Dr. Dawg


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Adios, Hugo Rafael Chávez Frías. You will be missed by the people who matter, the ones now clogging the streets of Caracas to mourn your death.

And you will be missed by those of us who insist on hoping, against all odds, that another world is possible.

Our Prime Minister, to his shame, wasted no time in spitting on your grave. But we all know what he stands for—concentration of executive power, muzzling of dissent, weakening of legislative authority, appointing cronies to high positions, including the judiciary…. Hmm. Perhaps we might be forgiven for seeing a little political projection in his comments?

Meanwhile, Canada’s “national newspaper” has admitted that poverty dropped in Venezuela since Chávez first took office—but it’s all the oil wealth, see.

But Venezuela has always had oil wealth. Under Chávez, however, it was squandered on schools, hospitals, daycare centres, clinics and public housing. Poverty dropped, literacy soared, unemployment fell, infant mortality plummeted, public health markedly improved. By almost every indicator, ordinary Venezuelans have seen remarkable improvement in their lives.

Obviously the man was an economic primitive.

Nothing, indeed, seems to inspire more dread than a socialist with resources. The ruling capitalist elites of the world, the purveyors of failed neoliberalism, the “end of history” types, the ones squatting on their dead money, have fallen all over themselves to proclaim, in the teeth of the evidence, that his rule was a failure.


Once again, Canada’s great grey newspaper speaks:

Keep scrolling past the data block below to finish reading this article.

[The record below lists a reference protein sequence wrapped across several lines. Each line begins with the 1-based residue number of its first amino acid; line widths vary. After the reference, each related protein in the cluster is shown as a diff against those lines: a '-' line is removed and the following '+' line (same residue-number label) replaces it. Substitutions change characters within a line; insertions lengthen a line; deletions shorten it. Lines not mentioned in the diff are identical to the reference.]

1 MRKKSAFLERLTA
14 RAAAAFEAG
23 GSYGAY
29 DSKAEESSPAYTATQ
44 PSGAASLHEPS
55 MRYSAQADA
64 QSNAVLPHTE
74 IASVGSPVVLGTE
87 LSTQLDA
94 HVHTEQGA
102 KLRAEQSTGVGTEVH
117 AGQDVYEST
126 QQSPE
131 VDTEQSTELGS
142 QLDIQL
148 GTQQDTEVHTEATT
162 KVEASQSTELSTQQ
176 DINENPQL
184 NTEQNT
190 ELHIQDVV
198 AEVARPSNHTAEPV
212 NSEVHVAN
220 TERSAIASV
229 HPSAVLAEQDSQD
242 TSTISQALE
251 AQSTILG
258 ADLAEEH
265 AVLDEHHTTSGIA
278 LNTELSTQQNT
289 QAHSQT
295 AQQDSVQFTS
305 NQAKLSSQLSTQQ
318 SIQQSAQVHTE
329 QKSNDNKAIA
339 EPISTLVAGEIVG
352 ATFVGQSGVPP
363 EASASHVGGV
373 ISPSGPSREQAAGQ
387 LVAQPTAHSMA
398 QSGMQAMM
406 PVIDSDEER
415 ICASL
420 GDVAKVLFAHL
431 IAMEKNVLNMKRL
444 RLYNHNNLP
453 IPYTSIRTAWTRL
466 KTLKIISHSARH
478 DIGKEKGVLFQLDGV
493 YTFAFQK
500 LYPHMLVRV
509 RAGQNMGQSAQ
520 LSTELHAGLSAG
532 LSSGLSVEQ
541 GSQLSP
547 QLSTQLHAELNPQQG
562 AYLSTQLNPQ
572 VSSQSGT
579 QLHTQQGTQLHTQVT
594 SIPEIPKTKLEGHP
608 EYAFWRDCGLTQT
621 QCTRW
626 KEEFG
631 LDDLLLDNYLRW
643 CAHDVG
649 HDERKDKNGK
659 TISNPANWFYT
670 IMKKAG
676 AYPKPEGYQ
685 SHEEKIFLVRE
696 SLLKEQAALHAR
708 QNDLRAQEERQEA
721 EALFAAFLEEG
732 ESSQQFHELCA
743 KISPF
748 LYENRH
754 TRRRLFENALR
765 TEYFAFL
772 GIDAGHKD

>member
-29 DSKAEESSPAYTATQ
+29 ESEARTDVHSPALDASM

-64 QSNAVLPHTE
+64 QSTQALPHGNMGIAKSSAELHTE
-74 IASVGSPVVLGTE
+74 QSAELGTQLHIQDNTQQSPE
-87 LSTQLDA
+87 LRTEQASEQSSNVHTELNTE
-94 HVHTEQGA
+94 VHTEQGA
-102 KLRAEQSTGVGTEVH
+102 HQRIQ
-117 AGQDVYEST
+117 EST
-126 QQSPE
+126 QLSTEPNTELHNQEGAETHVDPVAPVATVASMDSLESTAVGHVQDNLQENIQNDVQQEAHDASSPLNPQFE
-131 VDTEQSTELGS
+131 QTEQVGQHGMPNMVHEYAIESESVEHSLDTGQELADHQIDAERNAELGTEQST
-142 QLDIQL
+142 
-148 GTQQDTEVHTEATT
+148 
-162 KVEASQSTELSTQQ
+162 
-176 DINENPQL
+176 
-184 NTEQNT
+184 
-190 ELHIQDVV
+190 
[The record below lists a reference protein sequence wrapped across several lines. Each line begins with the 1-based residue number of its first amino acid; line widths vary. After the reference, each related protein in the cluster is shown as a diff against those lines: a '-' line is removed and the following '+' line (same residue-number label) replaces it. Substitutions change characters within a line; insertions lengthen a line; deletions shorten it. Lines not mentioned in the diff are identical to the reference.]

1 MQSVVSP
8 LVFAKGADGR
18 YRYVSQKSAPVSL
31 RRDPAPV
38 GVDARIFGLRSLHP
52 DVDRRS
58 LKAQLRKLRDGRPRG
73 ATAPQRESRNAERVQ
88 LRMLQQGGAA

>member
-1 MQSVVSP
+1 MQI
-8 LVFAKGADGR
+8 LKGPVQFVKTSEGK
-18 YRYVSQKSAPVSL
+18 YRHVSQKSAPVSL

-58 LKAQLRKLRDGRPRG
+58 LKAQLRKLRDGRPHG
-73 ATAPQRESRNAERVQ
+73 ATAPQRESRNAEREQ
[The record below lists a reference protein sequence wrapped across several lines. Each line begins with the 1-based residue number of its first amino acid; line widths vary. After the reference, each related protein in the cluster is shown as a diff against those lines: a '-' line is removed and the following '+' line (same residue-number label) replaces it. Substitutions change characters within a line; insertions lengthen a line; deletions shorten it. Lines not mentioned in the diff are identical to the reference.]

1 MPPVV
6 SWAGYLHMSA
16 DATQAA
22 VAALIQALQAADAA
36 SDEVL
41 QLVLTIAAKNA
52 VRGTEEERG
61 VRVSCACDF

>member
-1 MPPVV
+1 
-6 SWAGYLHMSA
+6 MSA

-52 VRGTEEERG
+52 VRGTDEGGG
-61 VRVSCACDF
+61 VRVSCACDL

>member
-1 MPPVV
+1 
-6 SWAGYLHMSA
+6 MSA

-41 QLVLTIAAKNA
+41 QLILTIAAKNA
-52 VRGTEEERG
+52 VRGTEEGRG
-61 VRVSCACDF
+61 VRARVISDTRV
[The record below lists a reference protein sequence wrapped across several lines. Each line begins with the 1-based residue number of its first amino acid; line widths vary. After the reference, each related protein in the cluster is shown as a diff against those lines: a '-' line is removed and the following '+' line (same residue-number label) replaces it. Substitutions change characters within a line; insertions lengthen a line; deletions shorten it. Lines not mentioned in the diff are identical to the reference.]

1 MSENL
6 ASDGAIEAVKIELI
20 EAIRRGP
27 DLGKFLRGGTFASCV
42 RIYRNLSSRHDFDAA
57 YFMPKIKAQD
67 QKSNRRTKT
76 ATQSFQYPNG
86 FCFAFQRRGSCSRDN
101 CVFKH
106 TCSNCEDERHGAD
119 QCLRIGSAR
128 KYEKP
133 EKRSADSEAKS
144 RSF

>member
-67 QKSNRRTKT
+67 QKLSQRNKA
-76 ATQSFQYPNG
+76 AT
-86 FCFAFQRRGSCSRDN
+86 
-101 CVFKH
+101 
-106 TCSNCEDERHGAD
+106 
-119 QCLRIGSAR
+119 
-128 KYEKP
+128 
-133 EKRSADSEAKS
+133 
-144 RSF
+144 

Increasing authoritarianism marked his later years in office; in 2006, Mr. Chavez nationalized electricity companies and held a referendum which eventually passed to change the Constitution to allow unlimited terms in office for elected officials.

What sterling examples of authoritarianism! Chávez held a referendum (which he lost the first time around). Term limits no longer apply, but only after the people decided so. Canada, of course, doesn’t have term limits. Neither does Great Britain, the “mother of democracy.” This is doublethink, in its pure state. Staggering to behold. Almost beyond words.

In fact, Chávez preferred to work within the legal system he inherited. There was a short-term coup in 2002, organized by the usual suspects (see the documentary, below). Loyal soldiers and a popular uprising of support restored him to office after only a couple of days. The Supreme Court of Justice, stuffed with anti-Chavistas, freed the coupsters. Chávez accepted the ruling, but restructured the court later on, to the usual shrill chorus of opposition. Eventually he issued a blanket pardon to more than sixty plotters.

Stalin he was not.

We hear much, too, about Venezuela’s precious private media, and Chávez’s undemocratic actions toward them. But those media played an active role in the 2002 coup, with one-sided coverage and offers of free airtime to propagandize for the insurrectionists.*

A thought-experiment: armed revolutionaries seize control of Ottawa and spirit away Stephen Harper, only to discover that they are hopelessly outnumbered and outgunned. Global Television and CTV, for whatever reason, cast their lot with the two-day insurrection, airing anti-Harper propaganda and giving strict instructions that pro-government outrage is not to be covered. Harper is swiftly returned to power. What then, business as usual? No retaliation for treason and sedition? No future licensing problems, at least, for Global and CTV?

Doublethink, once again, in its refined state—or maybe it’s just propaganda for the simpletons to swill. In any case, for Chávez, there was plenty more where that came from.

On international affairs, Chávez’s position was fairly predictable, but his initiatives were anything but. He moved to create an “axis of good” in Latin America (ALBA), created a progressive regional petroleum pact, and was a co-founder of the anti-IMF Bank of the South. He hewed to a well-worn but never out of date anti-US-imperialist line that resonated well in the region and elsewhere, but it wasn’t just rhetoric: on the basis of those politics, he built important progressive alliances among a number of Caribbean and Latin American nations.